New research shows that a controversial chemical in plastic baby and water bottles, cups and food containers may be linked to heart disease and diabetes, prompting new fears about the ingredient.
Bisphenol A (BPA), the subject of much scientific debate this year over its potential health effects, was associated with type 2 diabetes, angina, coronary heart disease and heart attack in adults with elevated levels of the chemical. The results, published in the Journal of the American Medical Association, are based on urine samples from 1,455 participants in a government health survey.
“The findings ? challenge the safety of BPA,” says an editorial that accompanies the study. The authors, biologists Frederick vom Saal and John Peterson Myers, blast the Food and Drug Administration (FDA) for deeming the chemical as “safe” and write that federal regulators should follow the lead of Canada, which has banned baby bottles made with BPA.
The FDA said in a draft report last month that BPA is safe at current levels of exposure ? a call that contrasted with an April report by the National Toxicology Program citing “some concern” about the chemical. An FDA panel reviewed the agency’s draft report today, and Iowa Sen. Charles Grassley asked Commissioner Andrew von Eschenbach to explain the criteria FDA is using to determine which studies it’s taking into account in its safety ruling.
“A margin of safety exists that is adequate to protect consumers, including infants and children, at the current levels of exposure,” FDA scientist Laura Tarantino told the panel, according to the Associated Press.
An FDA spokeswoman had no immediate response to how the agency would address Grassley’s request.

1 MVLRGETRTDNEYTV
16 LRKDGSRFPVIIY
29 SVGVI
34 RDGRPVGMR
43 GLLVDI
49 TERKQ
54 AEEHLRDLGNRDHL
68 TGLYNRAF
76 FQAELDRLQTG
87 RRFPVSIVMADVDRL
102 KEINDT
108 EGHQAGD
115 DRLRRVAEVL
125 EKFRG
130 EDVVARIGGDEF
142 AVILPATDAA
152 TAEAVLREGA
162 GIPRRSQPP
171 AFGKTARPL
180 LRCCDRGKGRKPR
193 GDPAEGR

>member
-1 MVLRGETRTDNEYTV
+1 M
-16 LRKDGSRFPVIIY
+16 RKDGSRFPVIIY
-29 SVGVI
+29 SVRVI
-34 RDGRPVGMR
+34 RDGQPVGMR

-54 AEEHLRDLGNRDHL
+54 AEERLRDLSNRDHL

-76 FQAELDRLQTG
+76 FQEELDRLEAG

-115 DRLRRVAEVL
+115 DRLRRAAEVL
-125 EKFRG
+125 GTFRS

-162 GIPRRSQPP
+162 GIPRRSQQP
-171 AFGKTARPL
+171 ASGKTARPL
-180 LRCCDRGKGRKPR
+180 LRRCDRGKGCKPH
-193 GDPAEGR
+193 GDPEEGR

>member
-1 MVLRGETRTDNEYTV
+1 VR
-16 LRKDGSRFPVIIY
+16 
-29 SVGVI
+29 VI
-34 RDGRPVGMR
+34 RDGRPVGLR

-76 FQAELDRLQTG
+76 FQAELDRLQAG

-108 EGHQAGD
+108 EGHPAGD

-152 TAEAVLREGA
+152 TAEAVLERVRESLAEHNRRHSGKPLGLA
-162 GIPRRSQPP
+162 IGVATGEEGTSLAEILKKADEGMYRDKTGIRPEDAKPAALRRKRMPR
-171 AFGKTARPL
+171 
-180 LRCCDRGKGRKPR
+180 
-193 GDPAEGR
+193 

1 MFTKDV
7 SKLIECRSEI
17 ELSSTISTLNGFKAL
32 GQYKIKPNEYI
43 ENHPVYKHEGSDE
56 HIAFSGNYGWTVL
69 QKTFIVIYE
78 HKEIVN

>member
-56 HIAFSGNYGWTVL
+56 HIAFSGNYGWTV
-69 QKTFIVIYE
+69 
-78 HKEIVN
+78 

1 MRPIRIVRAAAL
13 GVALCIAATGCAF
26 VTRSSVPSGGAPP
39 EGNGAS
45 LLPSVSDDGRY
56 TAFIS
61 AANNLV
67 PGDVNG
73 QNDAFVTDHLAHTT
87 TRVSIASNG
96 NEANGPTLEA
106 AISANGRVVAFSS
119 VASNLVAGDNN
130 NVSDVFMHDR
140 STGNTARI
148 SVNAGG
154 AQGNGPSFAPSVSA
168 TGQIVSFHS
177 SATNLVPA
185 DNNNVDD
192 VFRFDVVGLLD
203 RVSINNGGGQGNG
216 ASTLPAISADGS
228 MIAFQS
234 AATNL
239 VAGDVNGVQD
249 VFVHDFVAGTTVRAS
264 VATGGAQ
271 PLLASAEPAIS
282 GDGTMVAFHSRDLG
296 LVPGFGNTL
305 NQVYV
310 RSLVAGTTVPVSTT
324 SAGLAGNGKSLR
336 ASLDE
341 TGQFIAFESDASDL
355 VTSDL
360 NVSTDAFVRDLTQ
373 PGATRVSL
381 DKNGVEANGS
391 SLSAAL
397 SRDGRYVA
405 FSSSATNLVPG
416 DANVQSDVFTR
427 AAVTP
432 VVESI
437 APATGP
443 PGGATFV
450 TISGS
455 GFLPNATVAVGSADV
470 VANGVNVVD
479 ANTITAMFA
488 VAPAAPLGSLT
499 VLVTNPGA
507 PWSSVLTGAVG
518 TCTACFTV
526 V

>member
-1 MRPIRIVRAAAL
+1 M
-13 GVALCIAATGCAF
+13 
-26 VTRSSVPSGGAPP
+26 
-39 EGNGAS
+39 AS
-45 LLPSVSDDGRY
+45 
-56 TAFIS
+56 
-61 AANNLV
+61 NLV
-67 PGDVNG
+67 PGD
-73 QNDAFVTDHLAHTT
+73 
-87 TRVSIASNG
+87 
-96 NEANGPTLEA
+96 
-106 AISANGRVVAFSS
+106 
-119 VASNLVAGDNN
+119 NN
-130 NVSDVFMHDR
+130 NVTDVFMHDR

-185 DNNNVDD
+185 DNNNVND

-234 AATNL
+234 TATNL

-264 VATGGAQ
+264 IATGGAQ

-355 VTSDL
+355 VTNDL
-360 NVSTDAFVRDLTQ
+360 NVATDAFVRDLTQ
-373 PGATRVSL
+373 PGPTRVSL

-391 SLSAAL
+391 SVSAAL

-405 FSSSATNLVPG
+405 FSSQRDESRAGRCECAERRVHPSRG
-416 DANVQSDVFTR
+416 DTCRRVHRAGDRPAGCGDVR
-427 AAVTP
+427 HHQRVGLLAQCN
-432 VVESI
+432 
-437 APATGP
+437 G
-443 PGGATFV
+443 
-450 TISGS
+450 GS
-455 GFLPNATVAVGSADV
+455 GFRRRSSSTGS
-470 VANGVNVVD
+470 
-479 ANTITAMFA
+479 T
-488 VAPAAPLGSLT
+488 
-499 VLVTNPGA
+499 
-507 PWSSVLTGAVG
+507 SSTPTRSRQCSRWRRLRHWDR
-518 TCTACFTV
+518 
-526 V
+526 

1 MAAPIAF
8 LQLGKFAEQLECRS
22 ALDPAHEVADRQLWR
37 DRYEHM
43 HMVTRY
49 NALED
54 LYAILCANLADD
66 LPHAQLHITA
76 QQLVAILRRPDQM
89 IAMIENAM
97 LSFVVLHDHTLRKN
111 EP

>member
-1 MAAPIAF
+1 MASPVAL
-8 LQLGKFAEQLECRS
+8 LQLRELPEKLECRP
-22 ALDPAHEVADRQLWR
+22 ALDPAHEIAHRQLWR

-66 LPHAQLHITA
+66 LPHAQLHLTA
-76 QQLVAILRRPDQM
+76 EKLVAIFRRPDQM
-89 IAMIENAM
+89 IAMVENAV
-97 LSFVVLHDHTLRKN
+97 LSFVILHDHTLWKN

An industry group dismissed the new findings, insisting that the study “is not capable of establishing a cause and effect relationship between bisphenol A and these health effects” because the onset of the diseases would have occurred before the urine samples were taken. …Most Americans are likely exposed to more than the 50 micrograms-per-kilogram daily dose of BPA that federal environmental regulators consider safe, according to the JAMA study. Previous animal studies have associated BPA with obesity, liver problems and thyroid dysfunction, and human and animal research has shown that the chemical mimics estrogens. Some parents started feeding their babies with glass bottles this year after word spread about BPA’s possible health effects. – sciam
Dang. I’ve been drinking water from plastic bottles every day for years now.
To be certain that you are choosing a bottle that does not leach, check the recycling symbol on your bottle. If it is a #2 HDPE (high density polyethylene), or a #4 LDPE (low density polyethylene), or a #5 PP (polypropylene), your bottle is fine. The type of plastic bottle in which water is usually sold is usually a #1, and is only recommended for one time use. Do not refill it. Better to use a reusable water bottle, and fill it with your own filtered water from home and keep these single-use bottles out of the landfill. – trusted
Well, the most typical bottles are type #1, which I think is PET, which does not contain BPA(?). I’m still looking for verification of that. One thing you should never do is pour heated water into your plastic bottles:
Pouring boiling liquid into reusable water bottles or baby bottles made of polycarbonate plastic causes a much faster release of the estrogen-mimicking chemical bisphenol A, new research shows. University of Cincinnati researchers reported that exposure to boiling water caused polycarbonate drinking bottles to release bisphenol A (BPA) up to 55 times more rapidly than exposure to cool or temperate water. – webmd